University of Virginia - cs3102: Theory of Computation
Spring 2010
Problem Set 6 - Comments
Problem 1: Asymptotic Notation.
The way we advocated using asymptotic notation to de-
scribe algorithm complexity in Classes 22 and 23 is different from how Sipser uses it in Sec-
tion 7.1. Identify at least two ways in which Sispers use of the asymptotic operators differs
from the way we advocated using them in class, and illustrate each with a speciﬁc example
from Sipsers text.
Answer.
Sipsers book sometimes uses the asymptotic notations as sets, but sometimes as if
they produce actual numbers. For example, “Each scan uses
O
(
n
)
steps.” (p. 251). This is
certainly easier than saying, “A function from the input size n to the number of steps used in
each scan would be a member of O(n).”, but it is not strictly correct if we view the asymptotic
operators are producing sets of functions.
Sipser uses equality (e.g.,
f
(
n
) =
O
(
n
3
)
) to show a function is a member of a
O
(
g
(
n
))
class. In
class, we advocated using set membership (e.g.,
f
(
n
)
∈
O
(
n
3
)
) to clearly distinguish between
the case where a function is a member of a set and the case where two sets are equal (e.g.,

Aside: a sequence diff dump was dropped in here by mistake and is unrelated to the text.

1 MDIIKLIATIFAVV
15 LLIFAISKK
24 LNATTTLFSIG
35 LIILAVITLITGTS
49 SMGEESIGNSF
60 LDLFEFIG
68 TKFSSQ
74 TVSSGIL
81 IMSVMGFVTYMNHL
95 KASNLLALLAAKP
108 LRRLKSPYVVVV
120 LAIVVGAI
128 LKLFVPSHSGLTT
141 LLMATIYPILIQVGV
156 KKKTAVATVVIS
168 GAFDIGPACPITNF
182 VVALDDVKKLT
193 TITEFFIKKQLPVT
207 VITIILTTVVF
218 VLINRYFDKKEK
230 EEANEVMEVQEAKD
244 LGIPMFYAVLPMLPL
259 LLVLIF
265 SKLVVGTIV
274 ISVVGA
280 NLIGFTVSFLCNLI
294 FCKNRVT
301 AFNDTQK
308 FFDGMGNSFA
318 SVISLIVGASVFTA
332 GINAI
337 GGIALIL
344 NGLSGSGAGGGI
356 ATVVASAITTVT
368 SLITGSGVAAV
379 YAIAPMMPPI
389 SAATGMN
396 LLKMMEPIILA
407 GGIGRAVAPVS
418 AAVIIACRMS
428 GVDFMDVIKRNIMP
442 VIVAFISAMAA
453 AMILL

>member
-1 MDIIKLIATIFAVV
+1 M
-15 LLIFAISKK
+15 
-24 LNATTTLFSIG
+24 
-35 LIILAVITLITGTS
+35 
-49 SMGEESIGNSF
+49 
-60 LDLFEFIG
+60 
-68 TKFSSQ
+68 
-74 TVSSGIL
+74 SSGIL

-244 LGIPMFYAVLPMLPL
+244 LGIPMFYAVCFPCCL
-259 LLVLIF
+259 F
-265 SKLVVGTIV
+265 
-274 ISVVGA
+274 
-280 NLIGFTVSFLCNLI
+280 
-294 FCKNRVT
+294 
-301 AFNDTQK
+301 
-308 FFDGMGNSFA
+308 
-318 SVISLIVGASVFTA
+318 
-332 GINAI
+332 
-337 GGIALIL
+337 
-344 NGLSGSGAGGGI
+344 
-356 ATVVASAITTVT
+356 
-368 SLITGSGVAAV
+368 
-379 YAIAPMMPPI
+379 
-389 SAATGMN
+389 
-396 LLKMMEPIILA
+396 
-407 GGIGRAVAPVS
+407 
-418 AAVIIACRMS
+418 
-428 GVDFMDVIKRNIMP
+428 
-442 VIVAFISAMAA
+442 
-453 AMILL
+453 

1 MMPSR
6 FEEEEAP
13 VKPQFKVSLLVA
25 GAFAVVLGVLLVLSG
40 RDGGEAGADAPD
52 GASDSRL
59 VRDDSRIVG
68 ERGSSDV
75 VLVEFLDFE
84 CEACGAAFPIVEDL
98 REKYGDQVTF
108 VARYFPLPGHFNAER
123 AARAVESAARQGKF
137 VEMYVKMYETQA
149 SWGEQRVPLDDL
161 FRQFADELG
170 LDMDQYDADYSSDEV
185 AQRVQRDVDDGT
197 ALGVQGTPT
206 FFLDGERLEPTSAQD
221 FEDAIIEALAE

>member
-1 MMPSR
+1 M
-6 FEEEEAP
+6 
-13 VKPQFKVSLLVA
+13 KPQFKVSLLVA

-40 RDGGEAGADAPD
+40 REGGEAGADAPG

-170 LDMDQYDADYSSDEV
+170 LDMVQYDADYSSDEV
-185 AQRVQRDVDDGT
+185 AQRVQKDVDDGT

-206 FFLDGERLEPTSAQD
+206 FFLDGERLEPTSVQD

O
(
n
)
∪
O
(
logn
) =
O
(
n
)
).
Sipser uses
O
to analyze algorithms, when a tight
Θ
bound could be easily stated. For ex-
ample, in the ﬁrst example above, the number of steps is also known to be in
Θ
(
n
)
. It is not
incorrect to say it is in
O
(
n
)
, but provides much less information than providing the tight
bound.
Problem 2: Asymptotic Propositions.
For each sub-part below, state whether the statement
is
true
,
false
, or
unknown
(where unknown means no one on Earth knows the answer, not
just that you don’t know it!). Include a brief but convincing argument supporting your an-
swer.
a.
Θ
(
n
log
n
)
⊂
O
(
n
2
)
Answer. True
. Intuitively,
O
(
n
2
)
is the set of all functions that grow no faster than
n
2
,
and
Θ
(
n
log
n
)
is the set of functions that grow as fast as
n
log
n
. Since
n
log
n
grows
slower than
n
2
,
Θ
(
n
log
n
)
is a proper subset of
O
(
n
2
)
.
More formally, we will ﬁrst show that
Θ
(
n
log
n
)
⊆
O
(
n
2
)
and then that the inclusion
is proper. Recall from the deﬁnition of
Θ
that
Θ
(
n
log
n
) =
Ω
(
n
log
n
)
∩
O
(
n
log
n
)
. So,
f
(
n
)
∈
Θ
(
n
log
n
)
implies
f
(
n
)
∈
O
(
n
log
n
)
.
By the deﬁnition of
O
this means that there exist positive numbers
c
,
n
0
such that
∀
n
≥
n
0
,
f
(
n
)
≤
cn
log
n
. For all
n
>
1
,
n
log
n
<
n
2
. So,
f
(
n
)
≤
cn
log
n
>
cn
2
implies
f
(
n
)
∈
O
(
n
2
)
.
PS6C-1